In a darkened government office in a nondescript building in London, a petite and lovely blonde woman was sitting behind a desk, staring at a computer screen that only moments ago had been active with many different files. She held the receiver of her desk phone, having only seconds ago been in contact with a government agent who had been giving her an eyewitness description of what had taken place at the Parliament building. The television in the corner had also been giving an update on the woman and her four black-armoured guards when it also went gone dark.
“What is happening?” Angela Wright of MI-13 said to herself. “The way things are, I can’t even contact any of the Union. How can I help when I’m in the dark as I am now?”
Morgana le Fay was sitting within the Chamber of the House of Commons. After her unscheduled press conference and show of power, she had retired to the Palace of Westminster. It hadn’t taken her long to pick the very room she wanted as her throne room. With a little magic she was able to transform the furniture within the chamber, and shortly she was sitting upon a raised golden throne. Two of the black-armoured figures were standing in the chamber with her.
One of them turned and spoke to Morgana. “Mother, why did you only send out Samuel and Percy? Don’t you think that Mordred and I can handle anything?” The other armoured figure turned and looked at Morgana at hearing those words.
“Jason, it’s not that I have no faith in the two of you,” said Morgana. “It’s just that your brothers have a little more experience within their required duties. Nevertheless, don’t worry — there will still be plenty for you and Mordred to take care of for me, and even now I’m sure the cattle outside the castle would try to attack if they could get their courage up. I know I’ve finally taken what has always been rightfully mine, but at the moment my total control is not complete.”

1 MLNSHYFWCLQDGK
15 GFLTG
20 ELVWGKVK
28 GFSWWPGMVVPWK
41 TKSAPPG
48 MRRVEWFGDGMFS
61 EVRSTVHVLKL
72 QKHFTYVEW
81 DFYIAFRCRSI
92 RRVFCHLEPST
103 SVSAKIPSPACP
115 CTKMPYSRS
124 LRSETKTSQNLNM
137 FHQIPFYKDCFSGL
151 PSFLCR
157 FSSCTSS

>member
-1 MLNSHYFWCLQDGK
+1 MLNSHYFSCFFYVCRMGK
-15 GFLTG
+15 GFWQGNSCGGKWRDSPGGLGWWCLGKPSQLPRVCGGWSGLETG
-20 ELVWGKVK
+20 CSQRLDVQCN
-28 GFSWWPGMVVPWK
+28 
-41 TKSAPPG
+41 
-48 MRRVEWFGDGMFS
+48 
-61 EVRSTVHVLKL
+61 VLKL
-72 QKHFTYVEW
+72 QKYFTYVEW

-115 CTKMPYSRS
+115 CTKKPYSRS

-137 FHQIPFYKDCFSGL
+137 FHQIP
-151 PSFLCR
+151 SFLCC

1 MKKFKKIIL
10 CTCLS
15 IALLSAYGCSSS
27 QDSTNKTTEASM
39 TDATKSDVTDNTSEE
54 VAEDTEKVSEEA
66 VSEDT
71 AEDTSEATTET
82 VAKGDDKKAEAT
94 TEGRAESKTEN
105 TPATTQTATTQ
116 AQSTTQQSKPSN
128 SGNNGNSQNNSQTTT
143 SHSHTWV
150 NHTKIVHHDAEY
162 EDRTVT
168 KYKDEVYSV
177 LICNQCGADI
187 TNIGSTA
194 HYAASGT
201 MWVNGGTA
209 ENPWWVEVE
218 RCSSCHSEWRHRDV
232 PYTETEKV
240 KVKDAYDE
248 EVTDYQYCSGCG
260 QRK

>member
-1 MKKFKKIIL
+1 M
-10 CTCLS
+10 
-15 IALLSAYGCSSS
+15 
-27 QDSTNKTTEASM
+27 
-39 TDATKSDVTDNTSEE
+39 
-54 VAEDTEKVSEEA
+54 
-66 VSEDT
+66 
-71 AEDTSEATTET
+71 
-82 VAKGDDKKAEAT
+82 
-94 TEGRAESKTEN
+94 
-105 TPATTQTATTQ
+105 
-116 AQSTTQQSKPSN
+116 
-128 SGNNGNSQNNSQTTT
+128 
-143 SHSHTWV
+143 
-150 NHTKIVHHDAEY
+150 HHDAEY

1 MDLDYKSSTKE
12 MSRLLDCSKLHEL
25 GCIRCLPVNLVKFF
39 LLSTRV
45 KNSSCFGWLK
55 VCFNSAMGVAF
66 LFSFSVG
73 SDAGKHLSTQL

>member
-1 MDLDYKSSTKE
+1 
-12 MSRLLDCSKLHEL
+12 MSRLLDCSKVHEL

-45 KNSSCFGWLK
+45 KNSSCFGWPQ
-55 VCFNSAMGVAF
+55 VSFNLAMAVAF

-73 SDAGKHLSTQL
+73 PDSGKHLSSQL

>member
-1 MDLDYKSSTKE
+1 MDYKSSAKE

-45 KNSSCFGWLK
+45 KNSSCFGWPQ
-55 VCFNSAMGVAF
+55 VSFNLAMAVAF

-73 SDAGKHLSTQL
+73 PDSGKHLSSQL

“Don’t worry, mother,” said Mordred le Fay. “No-one would dare attack with us guarding you, not that you would be defenceless on your own.”
“Shut up, you little suck-up,” growled Jason Lincoln. “Mother, I don’t know what you see in that–”
“Quiet!” Morgana shouted, raising her arms and staring hard at her son; he quickly stopped speaking. “I will not have you belittling your brother. I don’t care if you are older than he is by five years or five hundred years. You will treat him with the same respect you give me and just as he shall give you, or you will feel my wrath. Am I understood?”
Both Jason and Mordred quickly nodded their heads, and Morgana continued. “It won’t be long, and soon you two shall have all the pretty little wenches your hearts could ever desire, not to mention a share of the spoils to rule over. With my idiot half-brother Arthur long dead and gone, there truly is no-one left to confront me. For once, I finally win.” She smiled brightly at the picture forming within her mind’s eye.